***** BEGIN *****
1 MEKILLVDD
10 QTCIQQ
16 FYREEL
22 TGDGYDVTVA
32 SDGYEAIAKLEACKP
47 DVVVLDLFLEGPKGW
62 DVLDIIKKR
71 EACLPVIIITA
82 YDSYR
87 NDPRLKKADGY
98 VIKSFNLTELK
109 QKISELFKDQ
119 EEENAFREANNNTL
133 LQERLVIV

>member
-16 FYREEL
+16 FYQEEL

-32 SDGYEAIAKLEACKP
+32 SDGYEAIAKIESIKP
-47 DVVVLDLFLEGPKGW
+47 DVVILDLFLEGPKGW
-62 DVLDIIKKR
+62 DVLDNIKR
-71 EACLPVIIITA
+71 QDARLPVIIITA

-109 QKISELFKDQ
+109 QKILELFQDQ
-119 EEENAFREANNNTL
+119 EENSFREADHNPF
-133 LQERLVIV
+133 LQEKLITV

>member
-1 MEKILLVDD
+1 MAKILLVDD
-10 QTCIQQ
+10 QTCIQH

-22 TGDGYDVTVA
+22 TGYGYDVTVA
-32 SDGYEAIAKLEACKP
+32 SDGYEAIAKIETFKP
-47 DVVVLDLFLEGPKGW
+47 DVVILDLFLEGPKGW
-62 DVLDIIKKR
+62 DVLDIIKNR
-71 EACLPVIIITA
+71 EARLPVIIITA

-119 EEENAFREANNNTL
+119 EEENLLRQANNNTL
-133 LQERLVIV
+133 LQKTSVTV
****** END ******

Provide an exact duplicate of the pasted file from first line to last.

1 MEKILLVDD
10 QTCIQQ
16 FYREEL
22 TGDGYDVTVA
32 SDGYEAIAKLEACKP
47 DVVVLDLFLEGPKGW
62 DVLDIIKKR
71 EACLPVIIITA
82 YDSYR
87 NDPRLKKADGY
98 VIKSFNLTELK
109 QKISELFKDQ
119 EEENAFREANNNTL
133 LQERLVIV

>member
-16 FYREEL
+16 FYQEEL

-32 SDGYEAIAKLEACKP
+32 SDGYEAIAKIESIKP
-47 DVVVLDLFLEGPKGW
+47 DVVILDLFLEGPKGW
-62 DVLDIIKKR
+62 DVLDNIKR
-71 EACLPVIIITA
+71 QDARLPVIIITA

-109 QKISELFKDQ
+109 QKILELFQDQ
-119 EEENAFREANNNTL
+119 EENSFREADHNPF
-133 LQERLVIV
+133 LQEKLITV

>member
-1 MEKILLVDD
+1 MAKILLVDD
-10 QTCIQQ
+10 QTCIQH

-22 TGDGYDVTVA
+22 TGYGYDVTVA
-32 SDGYEAIAKLEACKP
+32 SDGYEAIAKIETFKP
-47 DVVVLDLFLEGPKGW
+47 DVVILDLFLEGPKGW
-62 DVLDIIKKR
+62 DVLDIIKNR
-71 EACLPVIIITA
+71 EARLPVIIITA

-119 EEENAFREANNNTL
+119 EEENLLRQANNNTL
-133 LQERLVIV
+133 LQKTSVTV